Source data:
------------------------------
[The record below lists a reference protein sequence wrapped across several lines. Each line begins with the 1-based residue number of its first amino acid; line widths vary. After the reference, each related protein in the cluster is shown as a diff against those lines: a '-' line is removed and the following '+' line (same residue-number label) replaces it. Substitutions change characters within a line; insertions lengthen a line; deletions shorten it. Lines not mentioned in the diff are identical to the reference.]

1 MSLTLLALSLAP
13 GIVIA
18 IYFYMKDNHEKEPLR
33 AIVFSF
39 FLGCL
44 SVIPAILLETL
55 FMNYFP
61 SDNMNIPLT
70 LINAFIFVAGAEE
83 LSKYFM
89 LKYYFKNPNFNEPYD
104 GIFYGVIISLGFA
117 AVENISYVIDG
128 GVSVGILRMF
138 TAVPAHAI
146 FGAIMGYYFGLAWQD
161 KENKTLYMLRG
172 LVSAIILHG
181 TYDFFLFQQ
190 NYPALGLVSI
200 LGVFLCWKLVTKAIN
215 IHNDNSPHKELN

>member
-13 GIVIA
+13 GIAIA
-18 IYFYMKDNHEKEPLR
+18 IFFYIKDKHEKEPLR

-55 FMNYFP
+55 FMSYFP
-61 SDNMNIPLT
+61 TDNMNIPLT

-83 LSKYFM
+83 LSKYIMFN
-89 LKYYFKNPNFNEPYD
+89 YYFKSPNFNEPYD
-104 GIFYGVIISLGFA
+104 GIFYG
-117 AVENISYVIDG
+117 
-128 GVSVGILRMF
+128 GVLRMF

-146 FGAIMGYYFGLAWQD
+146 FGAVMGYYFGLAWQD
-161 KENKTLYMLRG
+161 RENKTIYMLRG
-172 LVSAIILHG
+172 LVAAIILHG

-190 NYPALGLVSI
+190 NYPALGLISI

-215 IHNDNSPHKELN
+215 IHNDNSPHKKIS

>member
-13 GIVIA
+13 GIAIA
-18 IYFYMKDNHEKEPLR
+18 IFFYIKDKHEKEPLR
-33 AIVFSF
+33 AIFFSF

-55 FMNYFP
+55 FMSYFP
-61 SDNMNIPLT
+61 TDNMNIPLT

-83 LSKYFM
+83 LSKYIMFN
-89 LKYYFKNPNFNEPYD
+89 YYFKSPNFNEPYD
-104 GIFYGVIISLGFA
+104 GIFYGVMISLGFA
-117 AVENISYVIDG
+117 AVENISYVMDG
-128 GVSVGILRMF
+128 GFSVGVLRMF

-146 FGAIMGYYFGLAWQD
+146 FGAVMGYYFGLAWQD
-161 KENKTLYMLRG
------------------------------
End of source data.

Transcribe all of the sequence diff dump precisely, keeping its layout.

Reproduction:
[The record below lists a reference protein sequence wrapped across several lines. Each line begins with the 1-based residue number of its first amino acid; line widths vary. After the reference, each related protein in the cluster is shown as a diff against those lines: a '-' line is removed and the following '+' line (same residue-number label) replaces it. Substitutions change characters within a line; insertions lengthen a line; deletions shorten it. Lines not mentioned in the diff are identical to the reference.]

1 MSLTLLALSLAP
13 GIVIA
18 IYFYMKDNHEKEPLR
33 AIVFSF
39 FLGCL
44 SVIPAILLETL
55 FMNYFP
61 SDNMNIPLT
70 LINAFIFVAGAEE
83 LSKYFM
89 LKYYFKNPNFNEPYD
104 GIFYGVIISLGFA
117 AVENISYVIDG
128 GVSVGILRMF
138 TAVPAHAI
146 FGAIMGYYFGLAWQD
161 KENKTLYMLRG
172 LVSAIILHG
181 TYDFFLFQQ
190 NYPALGLVSI
200 LGVFLCWKLVTKAIN
215 IHNDNSPHKELN

>member
-13 GIVIA
+13 GIAIA
-18 IYFYMKDNHEKEPLR
+18 IFFYIKDKHEKEPLR

-55 FMNYFP
+55 FMSYFP
-61 SDNMNIPLT
+61 TDNMNIPLT

-83 LSKYFM
+83 LSKYIMFN
-89 LKYYFKNPNFNEPYD
+89 YYFKSPNFNEPYD
-104 GIFYGVIISLGFA
+104 GIFYG
-117 AVENISYVIDG
+117 
-128 GVSVGILRMF
+128 GVLRMF

-146 FGAIMGYYFGLAWQD
+146 FGAVMGYYFGLAWQD
-161 KENKTLYMLRG
+161 RENKTIYMLRG
-172 LVSAIILHG
+172 LVAAIILHG

-190 NYPALGLVSI
+190 NYPALGLISI

-215 IHNDNSPHKELN
+215 IHNDNSPHKKIS

>member
-13 GIVIA
+13 GIAIA
-18 IYFYMKDNHEKEPLR
+18 IFFYIKDKHEKEPLR
-33 AIVFSF
+33 AIFFSF

-55 FMNYFP
+55 FMSYFP
-61 SDNMNIPLT
+61 TDNMNIPLT

-83 LSKYFM
+83 LSKYIMFN
-89 LKYYFKNPNFNEPYD
+89 YYFKSPNFNEPYD
-104 GIFYGVIISLGFA
+104 GIFYGVMISLGFA
-117 AVENISYVIDG
+117 AVENISYVMDG
-128 GVSVGILRMF
+128 GFSVGVLRMF

-146 FGAIMGYYFGLAWQD
+146 FGAVMGYYFGLAWQD
-161 KENKTLYMLRG